Changes for patent applications, simple patents and excess fees in Indonesia
Mitha Fuji Adiati and Iis Riskaningsih of Januar Jahja and Partners provide an update on changes to the patent law
Since the start of 2021, the Indonesian IP Office has issued two new regulations and one official announcement that affect both rights-holders and day-to-day practice in Southeast Asia’s most populous country and largest economy.
While some of these changes have been expected as they are the implementing regulations for the previously reported on Job Creation Law that came into effect in November 2020, some of these changes were unexpected and should be carefully noted by interested parties.
The two ministerial regulations and the official announcement are summarised below.
Ministerial Regulation No. 13/2021
Ministerial Regulation No. 13/2021 is an amendment of Ministerial Regulation No. 38/2018 concerning patent applications and focuses specifically on simple patents.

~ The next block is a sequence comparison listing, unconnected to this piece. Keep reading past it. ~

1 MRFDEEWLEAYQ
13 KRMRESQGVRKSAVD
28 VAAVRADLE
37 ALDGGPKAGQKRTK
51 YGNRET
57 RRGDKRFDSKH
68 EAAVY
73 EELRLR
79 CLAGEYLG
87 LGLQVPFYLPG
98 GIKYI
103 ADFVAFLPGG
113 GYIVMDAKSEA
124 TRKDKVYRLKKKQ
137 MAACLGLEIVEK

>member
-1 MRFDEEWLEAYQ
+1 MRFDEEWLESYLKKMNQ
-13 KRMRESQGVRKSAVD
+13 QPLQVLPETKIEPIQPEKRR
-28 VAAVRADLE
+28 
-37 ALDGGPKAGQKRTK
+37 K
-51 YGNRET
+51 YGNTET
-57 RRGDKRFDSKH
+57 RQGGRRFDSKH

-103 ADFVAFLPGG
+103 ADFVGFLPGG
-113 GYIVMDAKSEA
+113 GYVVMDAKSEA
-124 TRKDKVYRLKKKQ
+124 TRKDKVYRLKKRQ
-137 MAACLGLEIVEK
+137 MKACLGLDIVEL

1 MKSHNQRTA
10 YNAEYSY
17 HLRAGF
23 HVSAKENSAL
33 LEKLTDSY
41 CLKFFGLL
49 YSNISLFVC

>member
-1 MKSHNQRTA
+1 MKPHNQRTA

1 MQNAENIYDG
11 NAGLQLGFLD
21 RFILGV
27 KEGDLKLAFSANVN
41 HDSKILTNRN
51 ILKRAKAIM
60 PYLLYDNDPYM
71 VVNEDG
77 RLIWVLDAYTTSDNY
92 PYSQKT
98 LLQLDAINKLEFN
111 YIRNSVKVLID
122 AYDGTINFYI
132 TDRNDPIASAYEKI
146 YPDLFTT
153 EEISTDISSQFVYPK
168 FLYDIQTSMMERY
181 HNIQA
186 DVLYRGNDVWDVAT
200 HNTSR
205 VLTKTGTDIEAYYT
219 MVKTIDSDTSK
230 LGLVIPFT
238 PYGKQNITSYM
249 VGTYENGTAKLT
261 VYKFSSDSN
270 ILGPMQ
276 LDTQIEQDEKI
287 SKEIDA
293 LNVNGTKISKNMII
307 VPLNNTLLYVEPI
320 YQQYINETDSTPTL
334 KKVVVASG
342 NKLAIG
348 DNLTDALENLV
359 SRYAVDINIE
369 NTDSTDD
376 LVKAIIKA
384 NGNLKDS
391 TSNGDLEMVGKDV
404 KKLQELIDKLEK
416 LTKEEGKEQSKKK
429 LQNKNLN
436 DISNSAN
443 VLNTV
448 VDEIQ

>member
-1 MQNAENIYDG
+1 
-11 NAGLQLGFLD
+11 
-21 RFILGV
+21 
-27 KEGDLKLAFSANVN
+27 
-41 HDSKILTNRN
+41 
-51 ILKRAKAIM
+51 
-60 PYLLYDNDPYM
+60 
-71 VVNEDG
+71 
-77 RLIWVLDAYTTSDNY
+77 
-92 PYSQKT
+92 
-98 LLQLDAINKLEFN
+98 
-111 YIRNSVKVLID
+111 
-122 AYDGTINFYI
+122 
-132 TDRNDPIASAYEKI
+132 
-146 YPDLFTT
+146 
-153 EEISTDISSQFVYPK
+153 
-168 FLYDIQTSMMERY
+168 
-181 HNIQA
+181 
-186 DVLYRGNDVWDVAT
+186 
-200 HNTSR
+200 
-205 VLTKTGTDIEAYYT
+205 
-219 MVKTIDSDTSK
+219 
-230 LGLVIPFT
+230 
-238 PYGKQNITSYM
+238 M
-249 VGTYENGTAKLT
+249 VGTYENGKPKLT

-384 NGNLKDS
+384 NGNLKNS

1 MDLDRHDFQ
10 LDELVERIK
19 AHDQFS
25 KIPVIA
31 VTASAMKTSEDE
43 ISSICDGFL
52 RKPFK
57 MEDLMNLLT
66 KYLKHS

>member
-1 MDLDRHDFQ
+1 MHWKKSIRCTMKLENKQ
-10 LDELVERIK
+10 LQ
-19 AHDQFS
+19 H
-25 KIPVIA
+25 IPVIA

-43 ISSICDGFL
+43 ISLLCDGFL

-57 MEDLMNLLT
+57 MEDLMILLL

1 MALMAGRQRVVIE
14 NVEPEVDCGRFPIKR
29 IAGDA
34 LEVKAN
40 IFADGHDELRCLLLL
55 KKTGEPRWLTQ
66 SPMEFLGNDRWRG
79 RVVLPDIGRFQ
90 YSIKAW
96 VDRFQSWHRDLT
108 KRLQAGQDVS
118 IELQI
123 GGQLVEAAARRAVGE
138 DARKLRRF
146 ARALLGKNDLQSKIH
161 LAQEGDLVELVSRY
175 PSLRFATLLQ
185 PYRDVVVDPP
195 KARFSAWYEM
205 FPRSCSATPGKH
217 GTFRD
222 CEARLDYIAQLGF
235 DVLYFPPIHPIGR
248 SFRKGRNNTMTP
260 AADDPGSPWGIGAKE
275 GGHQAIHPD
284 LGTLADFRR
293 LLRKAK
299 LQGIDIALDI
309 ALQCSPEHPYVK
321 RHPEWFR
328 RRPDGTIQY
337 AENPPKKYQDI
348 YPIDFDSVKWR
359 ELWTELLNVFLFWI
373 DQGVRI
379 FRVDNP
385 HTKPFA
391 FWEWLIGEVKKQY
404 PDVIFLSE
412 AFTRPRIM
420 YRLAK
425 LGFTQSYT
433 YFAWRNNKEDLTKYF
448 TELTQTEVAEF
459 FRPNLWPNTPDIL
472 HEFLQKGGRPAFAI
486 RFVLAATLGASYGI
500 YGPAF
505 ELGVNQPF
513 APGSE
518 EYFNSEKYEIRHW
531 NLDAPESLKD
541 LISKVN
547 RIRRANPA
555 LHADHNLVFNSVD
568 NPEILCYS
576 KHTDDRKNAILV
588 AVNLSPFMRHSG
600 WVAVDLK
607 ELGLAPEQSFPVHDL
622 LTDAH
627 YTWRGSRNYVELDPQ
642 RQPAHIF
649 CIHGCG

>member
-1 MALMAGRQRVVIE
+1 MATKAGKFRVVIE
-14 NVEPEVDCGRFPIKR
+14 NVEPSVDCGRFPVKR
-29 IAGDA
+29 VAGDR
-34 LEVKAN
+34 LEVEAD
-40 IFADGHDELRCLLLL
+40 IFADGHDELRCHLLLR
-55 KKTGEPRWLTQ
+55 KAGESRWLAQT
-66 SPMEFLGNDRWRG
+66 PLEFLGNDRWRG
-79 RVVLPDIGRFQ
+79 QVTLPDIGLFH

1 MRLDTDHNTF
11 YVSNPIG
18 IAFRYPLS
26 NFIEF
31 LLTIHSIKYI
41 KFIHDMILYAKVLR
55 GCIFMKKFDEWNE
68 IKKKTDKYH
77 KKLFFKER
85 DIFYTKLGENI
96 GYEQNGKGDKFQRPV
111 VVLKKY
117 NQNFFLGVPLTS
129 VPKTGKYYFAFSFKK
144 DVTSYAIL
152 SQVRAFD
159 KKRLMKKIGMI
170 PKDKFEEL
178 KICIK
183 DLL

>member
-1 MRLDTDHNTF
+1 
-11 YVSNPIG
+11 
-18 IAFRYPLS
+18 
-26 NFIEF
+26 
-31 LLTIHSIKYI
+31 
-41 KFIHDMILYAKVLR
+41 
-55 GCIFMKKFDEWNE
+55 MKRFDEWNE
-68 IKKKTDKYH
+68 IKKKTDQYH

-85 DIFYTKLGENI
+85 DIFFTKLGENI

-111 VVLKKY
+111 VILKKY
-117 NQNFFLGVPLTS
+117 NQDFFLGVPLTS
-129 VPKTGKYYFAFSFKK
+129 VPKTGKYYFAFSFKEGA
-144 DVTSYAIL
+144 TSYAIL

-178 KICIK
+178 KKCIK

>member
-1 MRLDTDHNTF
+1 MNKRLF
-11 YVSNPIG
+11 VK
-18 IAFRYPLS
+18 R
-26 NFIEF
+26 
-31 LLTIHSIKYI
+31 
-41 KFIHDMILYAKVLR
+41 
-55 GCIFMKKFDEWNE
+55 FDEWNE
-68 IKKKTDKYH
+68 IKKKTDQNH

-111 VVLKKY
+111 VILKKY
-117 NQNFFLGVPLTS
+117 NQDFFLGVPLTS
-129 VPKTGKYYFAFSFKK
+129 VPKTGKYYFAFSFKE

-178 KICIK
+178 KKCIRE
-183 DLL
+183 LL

First, Ministerial Regulation No. 13/2021 formalises the addition of a new criteria to the registrability of simple patents; that is, in addition to the previous requirements of novelty, development of an existing product or process, and industrial applicability, “has a practical use” is now required for grant of a simple patent.
Ministerial Regulation No. 13/2021 also seeks to formalise the changes made in Law No. 11/2020 Concerning Job Creation aimed at accelerating examination and grant of simple patents, with a comparison as follows:
Administrative examination within five days of filing date (previously 14 days);